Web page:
All of electronics can be divided into two broad categories: analog and digital. One of the most common examples of the difference between analog and digital devices is a clock. On the analog clock, the time is represented by hands that spin around a dial and point to a location on the dial that represents the approximate time. On a digital clock, a numeric display indicates the exact time.
Analog refers to circuits in which quantities such as voltage or current vary at a continuous rate. When you turn the dial of a potentiometer, for example, you change the resistance by a continuously varying rate. The resistance of the potentiometer can be any value between the minimum and maximum allowed by the pot.
If you create a voltage divider by placing a fixed resistor in series with a potentiometer, the voltage at the point between the fixed resistor and the potentiometer increases or decreases smoothly as you turn the knob on the potentiometer.
In digital electronics, quantities are counted rather than measured. There’s an important distinction between counting and measuring. When you count something, you get an exact result. When you measure something, you get an approximate result.
Consider a cake recipe that calls for 2 cups of flour, 1 cup of milk, and 2 eggs. To get 2 cups of flour, you scoop some flour into a 1-cup measuring cup, pour the flour into the bowl, and then do it again. To get a cup of milk, you pour milk into a liquid measuring cup until the top of the milk lines up with the 1-cup line printed on the measuring cup and then pour the milk into the mixing bowl. To get 2 eggs, you count out 2 eggs, crack them open, and add them to the mixing bowl.
The measurements for flour and milk in this recipe are approximate. A teaspoon too much or too little won’t affect the outcome. But the eggs are precisely counted: exactly 2. Not 3, not 1, not 11/2, but 2. You can’t have a teaspoon too many or too few eggs. There will be exactly 2 eggs, because you count them.
So which is more accurate — analog or digital? In one sense, digital circuits are more accurate because they count with complete precision. You can precisely count the number of jelly beans in a jar, for example.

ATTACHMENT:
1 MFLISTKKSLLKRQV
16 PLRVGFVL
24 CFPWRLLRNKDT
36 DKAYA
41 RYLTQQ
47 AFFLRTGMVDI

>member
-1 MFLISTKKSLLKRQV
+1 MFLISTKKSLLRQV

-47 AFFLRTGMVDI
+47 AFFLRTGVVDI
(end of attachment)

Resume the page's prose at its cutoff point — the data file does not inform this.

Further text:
But if you weigh the jar by putting it on an analog scale, your reading may be a bit imprecise because you can’t always judge the exact position of the needle. Say that the needle on the scale is about halfway between 4 pounds and 5 pounds. Does the jar weigh 4.5 pounds or 4.6 pounds? You can’t tell for sure, so you settle for approximately 4.5 pounds.
On the other hand, digital circuits are inherently limited in their precision because they must count in fixed units. Most digital thermometers, for example, have only one digit to the right of the decimal point. Thus, they can indicate a temperature of 98.6 or 98.7 but can’t indicate 98.65.
Here are a few other thoughts to ponder concerning the differences between digital and analog systems:
Saying that a system is digital isn’t the same as saying that it’s binary. Binary is a particular type of digital system in which the counting is all done with the binary number system. Nearly all digital systems are also binary systems, but the two words aren’t interchangeable.
Many systems are a combination of binary and analog systems. In a system that combines binary and analog values, special circuitry is required to convert from analog to digital, or vice versa. An input voltage (analog) might be converted to a sequence of pulses, one for each volt; then the pulses can be counted to determine the voltage.